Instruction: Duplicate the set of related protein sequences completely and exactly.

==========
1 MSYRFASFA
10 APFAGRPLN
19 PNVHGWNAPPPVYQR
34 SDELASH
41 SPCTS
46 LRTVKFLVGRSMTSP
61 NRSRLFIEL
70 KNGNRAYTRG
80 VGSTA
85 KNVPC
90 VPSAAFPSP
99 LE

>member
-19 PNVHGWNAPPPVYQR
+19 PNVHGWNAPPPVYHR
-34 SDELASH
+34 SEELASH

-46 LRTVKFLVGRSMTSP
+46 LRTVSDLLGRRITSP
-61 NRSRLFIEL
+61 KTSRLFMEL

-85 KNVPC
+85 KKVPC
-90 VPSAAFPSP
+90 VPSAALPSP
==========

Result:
1 MSYRFASFA
10 APFAGRPLN
19 PNVHGWNAPPPVYQR
34 SDELASH
41 SPCTS
46 LRTVKFLVGRSMTSP
61 NRSRLFIEL
70 KNGNRAYTRG
80 VGSTA
85 KNVPC
90 VPSAAFPSP
99 LE

>member
-19 PNVHGWNAPPPVYQR
+19 PNVHGWNAPPPVYHR
-34 SDELASH
+34 SEELASH

-46 LRTVKFLVGRSMTSP
+46 LRTVSDLLGRRITSP
-61 NRSRLFIEL
+61 KTSRLFMEL

-85 KNVPC
+85 KKVPC
-90 VPSAAFPSP
+90 VPSAALPSP